Likewise, if your players are huge fans of complex shifting political narratives, don’t keep forcing them into The Caverns of Corruption to hack down waves of faceless horrors. Try and make an effort to figure out what your players like and don’t like — consent is a very big deal in role playing games, so absolutely try and make sure you and your players are on board with the same things. If a player is phobic about spiders to the point where it freaks them out to even hear about them, you probably don’t want to use Driders in your game, for example.
It’s also worth trying to tailor the game you choose to run to your group. Sometimes Dungeons and Dragons 5e or Pathfinder might be absolutely the perfect choice, and sometimes, they’re really not.
Pay attention to yourself
Are you stressed out? Upset? Have a lot going on? It’s okay to cancel a game.
I’m going to repeat that, because I know as a GM you often feel responsible. You’re supposed to be on, the one running everything. But sometimes, you just can’t do it. You have a doctor’s appointment and some conversations with the bank about your mortgage, or one of your friends is in town and you haven’t seen her in years, or you were up late working and you’re just wiped out. Running a game often means juggling people’s schedules and you often feel utterly stretched out, and sometimes, it’s just okay to say sorry, guys.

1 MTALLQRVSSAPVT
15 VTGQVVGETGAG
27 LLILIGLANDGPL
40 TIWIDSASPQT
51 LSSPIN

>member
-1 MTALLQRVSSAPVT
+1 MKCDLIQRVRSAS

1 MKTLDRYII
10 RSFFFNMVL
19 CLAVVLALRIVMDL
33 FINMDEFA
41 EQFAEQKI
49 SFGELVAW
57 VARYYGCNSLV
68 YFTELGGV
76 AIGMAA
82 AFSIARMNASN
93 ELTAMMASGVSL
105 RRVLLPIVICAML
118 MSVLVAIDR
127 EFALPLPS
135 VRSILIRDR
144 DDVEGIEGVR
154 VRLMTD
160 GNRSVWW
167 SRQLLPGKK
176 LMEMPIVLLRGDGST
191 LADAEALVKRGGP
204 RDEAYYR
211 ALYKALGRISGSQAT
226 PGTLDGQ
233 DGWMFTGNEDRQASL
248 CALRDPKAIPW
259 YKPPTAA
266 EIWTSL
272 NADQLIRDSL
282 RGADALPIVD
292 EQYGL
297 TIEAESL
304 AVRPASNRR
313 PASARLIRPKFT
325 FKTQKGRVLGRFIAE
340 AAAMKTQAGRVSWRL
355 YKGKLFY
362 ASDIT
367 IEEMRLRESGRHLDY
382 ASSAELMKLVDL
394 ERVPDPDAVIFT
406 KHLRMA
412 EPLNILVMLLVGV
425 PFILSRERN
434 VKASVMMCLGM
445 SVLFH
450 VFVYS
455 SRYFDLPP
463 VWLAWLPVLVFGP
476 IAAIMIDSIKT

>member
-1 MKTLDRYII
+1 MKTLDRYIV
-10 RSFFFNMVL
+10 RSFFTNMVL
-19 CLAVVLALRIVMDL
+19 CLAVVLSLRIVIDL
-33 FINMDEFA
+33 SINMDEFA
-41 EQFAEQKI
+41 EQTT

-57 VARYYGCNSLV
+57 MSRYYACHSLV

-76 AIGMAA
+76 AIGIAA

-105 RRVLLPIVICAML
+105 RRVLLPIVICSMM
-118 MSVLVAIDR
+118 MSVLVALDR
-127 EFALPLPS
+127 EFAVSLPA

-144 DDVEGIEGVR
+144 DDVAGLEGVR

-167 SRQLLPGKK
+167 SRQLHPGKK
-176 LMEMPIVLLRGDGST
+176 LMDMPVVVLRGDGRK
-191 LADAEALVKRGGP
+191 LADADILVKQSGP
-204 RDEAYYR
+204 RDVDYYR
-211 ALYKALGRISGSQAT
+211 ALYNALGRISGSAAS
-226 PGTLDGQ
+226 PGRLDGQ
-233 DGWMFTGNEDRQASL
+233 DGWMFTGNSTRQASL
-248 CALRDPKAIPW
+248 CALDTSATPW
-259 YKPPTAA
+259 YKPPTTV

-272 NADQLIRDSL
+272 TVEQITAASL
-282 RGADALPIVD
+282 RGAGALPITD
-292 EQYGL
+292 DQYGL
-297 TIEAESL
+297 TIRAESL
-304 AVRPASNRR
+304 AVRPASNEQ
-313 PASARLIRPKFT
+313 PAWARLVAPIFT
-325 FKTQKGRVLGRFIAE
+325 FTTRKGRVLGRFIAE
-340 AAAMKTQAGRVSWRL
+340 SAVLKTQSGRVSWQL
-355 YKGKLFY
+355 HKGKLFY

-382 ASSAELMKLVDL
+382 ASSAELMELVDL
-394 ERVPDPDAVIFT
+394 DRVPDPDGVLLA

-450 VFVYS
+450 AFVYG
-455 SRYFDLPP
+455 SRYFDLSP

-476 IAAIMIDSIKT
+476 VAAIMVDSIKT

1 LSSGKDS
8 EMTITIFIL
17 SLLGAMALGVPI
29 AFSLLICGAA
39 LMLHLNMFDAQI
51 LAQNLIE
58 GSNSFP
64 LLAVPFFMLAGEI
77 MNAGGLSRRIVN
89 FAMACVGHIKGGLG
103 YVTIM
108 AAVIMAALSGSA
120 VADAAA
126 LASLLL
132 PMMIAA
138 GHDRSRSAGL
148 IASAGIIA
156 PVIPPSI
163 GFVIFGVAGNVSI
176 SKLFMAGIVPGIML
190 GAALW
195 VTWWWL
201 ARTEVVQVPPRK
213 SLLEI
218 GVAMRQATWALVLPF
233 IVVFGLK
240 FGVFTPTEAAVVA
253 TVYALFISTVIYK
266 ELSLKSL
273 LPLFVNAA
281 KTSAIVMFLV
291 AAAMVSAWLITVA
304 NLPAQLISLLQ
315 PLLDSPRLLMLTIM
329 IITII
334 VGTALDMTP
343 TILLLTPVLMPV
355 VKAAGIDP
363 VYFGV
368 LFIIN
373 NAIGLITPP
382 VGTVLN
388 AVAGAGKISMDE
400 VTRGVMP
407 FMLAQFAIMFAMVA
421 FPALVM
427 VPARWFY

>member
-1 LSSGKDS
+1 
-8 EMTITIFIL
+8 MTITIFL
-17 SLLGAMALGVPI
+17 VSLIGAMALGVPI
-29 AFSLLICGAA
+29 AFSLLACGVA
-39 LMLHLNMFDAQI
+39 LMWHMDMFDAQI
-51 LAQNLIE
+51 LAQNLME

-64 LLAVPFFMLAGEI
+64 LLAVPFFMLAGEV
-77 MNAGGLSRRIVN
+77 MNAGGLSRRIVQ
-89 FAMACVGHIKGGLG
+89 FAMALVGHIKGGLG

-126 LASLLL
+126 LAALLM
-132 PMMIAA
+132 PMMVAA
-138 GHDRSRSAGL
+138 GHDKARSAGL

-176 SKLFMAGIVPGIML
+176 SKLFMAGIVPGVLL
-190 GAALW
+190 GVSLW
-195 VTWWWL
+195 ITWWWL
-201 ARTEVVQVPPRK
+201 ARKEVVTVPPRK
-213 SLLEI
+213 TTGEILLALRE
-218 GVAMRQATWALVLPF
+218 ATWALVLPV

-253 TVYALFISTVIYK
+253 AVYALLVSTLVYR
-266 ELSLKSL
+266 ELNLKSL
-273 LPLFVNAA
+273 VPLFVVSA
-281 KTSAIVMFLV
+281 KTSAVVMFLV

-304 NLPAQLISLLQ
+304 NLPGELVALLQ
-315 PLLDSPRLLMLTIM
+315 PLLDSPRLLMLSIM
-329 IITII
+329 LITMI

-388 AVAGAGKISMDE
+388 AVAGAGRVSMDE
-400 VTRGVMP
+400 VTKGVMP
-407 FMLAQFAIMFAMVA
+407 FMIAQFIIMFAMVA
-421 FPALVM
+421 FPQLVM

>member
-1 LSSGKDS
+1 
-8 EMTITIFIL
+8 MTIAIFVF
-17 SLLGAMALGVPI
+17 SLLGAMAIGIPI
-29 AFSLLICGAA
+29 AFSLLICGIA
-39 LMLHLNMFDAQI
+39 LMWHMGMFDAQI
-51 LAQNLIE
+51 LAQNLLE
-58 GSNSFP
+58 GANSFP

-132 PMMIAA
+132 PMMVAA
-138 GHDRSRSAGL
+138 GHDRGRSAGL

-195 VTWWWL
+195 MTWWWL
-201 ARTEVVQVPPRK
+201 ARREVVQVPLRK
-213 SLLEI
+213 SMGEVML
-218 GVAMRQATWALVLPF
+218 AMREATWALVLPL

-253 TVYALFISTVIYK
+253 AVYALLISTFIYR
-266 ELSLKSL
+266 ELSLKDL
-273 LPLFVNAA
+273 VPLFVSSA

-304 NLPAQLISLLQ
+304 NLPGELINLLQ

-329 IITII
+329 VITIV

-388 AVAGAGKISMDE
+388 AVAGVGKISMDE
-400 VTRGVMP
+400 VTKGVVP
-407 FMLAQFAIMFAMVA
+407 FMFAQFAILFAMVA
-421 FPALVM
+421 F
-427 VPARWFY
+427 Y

This is an incredibly important lesson to learn for everyone involved. Yes, you want to run that game and play with friends, that’s awesome. But don’t burn yourself out. Don’t turn it into a chore or something you hate. If there’s a conflict or you’re just not physically or mentally up to it, don’t be so afraid to make that call that you end up running a game no one enjoys.
Be open to new ideas
One of your players wants to play a Hobgoblin Paladin. In your setting, Hobgoblins are part of a militant and militaristic empire that crushes everyone before them, so you have no idea how a Lawful Good Hobgoblin could exist. You’re about to say no.
I’m suggesting now that you instead say “yes, and…” to them. If they came to you with this idea, it means they’re likely already thinking about it. So say “Okay, how did you end up on this path” and let them do some or all of the work of explaining how their Hobgoblin ended up a servant to Boralan, the Shepherd of Justice and the LG deity in your setting. You don’t have to invalidate your entire setting to do this — most Hobgoblins are still in the Empire of Crushed Bones, but your player’s Hobgoblin doesn’t have to be one of them.
Things like this get your players invested in the game, and let them feel like they have a stake in it, ownership of their character. It’s always good to be at least willing to listen — sure, you may have to draw the line at that one player who is just obsessed with Flumphs, but always at least give them a chance to make a case before you say no.
Hopefully some or all of this is of use. Have fun out there.
Originally published October 16, 2019. Updated January 22, 2021.